“Fundamentally they’re a product of a broken system,” said Ira Rheingold, executive director of the National Association of Consumer Advocates. “As long as people are desperate to save their homes, and don’t have a good alternative, these guys are going to find a way to cheat them.”

Although some businesses offer legitimate loan modification services, the FTC has proposed a new rule that would prohibit companies from charging consumers up-front fees, a move that will probably “drive a lot of these scammers out of this business,” Vladeck said. The agency, which can bring civil but not criminal court cases, has identified about 500 companies that currently charge advance fees.

Through its “Operation Loan Lies,” the agency has sued about 30 companies accused of operating bogus loan modification or foreclosure rescue businesses.

Ultimately, Vladeck hopes these cases will encourage the Justice Department to pursue criminal charges against mortgage schemers.

“I want to shut you down,” Vladeck said of the schemers. “I want to take every penny you have and I want to send you to jail.”

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Bob FrankstonLinda GordonET69Jello Beyoncesam fetters Recent comment authors
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sam fetters
sam fetters

What do AT&T, Verizon and Crown Castle International Corp have in common? The largest institutional shareholders of each includes firms like: Vanguard, BlackRock, State Street (the “Big Three”), Invesco, Fidelity (FMR), JP Morgan, Wellington Management, Geode, T Rowe Price, Bank of America, and other of the largest money-management and investment firms, whom operate collaboratively (even comprising the largest shareholders of each other), forming virtual monopolies amongst the largest “competing” corporations, in most every single industry, via large share holdings. (source = These are the same firms whom also largely own the third largest telecom, T-Mobile. The own the largest… Read more »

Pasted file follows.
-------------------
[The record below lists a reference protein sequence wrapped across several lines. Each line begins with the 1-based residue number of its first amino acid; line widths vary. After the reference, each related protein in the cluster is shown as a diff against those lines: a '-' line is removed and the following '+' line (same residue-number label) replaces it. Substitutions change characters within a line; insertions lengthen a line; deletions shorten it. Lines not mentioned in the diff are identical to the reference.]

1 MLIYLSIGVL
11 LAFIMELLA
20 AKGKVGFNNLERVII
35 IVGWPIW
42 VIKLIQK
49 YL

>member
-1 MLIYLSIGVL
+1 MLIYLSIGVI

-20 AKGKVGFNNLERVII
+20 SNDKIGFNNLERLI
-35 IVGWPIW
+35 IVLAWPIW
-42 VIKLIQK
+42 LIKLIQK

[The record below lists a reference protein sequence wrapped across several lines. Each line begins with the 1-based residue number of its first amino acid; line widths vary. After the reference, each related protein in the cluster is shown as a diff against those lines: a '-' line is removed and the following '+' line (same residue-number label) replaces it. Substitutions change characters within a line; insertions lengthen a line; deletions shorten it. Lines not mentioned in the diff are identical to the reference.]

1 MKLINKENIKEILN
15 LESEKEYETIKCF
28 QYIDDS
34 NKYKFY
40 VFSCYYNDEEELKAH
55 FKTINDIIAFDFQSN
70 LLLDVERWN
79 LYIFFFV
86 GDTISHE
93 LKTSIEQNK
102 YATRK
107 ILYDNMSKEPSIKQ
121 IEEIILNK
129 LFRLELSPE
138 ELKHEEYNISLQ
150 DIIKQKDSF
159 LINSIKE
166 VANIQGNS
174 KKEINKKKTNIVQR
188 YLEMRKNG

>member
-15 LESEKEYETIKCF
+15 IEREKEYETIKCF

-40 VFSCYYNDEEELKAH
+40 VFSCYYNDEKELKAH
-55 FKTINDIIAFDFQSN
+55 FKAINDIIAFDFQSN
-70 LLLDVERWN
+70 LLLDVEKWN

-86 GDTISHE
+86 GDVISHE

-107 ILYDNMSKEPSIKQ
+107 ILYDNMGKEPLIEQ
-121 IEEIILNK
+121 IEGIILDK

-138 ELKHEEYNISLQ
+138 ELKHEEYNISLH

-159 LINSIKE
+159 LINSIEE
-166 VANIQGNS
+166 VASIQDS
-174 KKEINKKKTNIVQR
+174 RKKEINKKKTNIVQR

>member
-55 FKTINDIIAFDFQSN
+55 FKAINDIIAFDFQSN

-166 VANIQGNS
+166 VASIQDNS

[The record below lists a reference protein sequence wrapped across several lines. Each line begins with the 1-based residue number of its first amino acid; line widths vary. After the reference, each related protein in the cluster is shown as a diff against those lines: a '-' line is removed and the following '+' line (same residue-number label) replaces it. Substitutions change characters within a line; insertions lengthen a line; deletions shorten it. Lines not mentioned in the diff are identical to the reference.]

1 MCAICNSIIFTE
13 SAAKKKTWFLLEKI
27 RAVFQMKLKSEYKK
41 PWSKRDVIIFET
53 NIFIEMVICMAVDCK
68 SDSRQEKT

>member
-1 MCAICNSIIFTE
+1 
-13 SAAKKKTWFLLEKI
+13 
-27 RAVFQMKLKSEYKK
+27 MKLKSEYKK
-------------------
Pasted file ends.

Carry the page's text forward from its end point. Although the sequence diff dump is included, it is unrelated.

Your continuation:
Jello Beyonce
Jello Beyonce

I’ve a theory that the supposed “Trade Wars” and “sanctions” and political/military strife going on between the U.S., China, Russia, etc. are merely distractions, serving to divert attention away from the growing authoritarianism and Oligarchic control spreading across the globe. “Nationalism” is being used as a propagandist covert means of continued increasing Globalism. As this article states: “A Russian woman stood up to speak at one of these public meetings, and she said that when she lived in Russia, the government slam dunked her and she had no say,” King said. “Now she lives in the United States of America,… Read more »


Marx was right about capitalism . Capital gets more and more concentrated in fewer and fewer hands. There is no way out of this greed. We need socialism!

Linda Gordon
Linda Gordon

5g is a kill grid. The depployment of this weapon is an act of terroism genocide and ecocide. The marketers need to be jailed as terrorists.

Bob Frankston

The real issue with 5G is that it’s an attempt to roll back the Internet and return to the telecom of the 1970s when the phone company controlled all.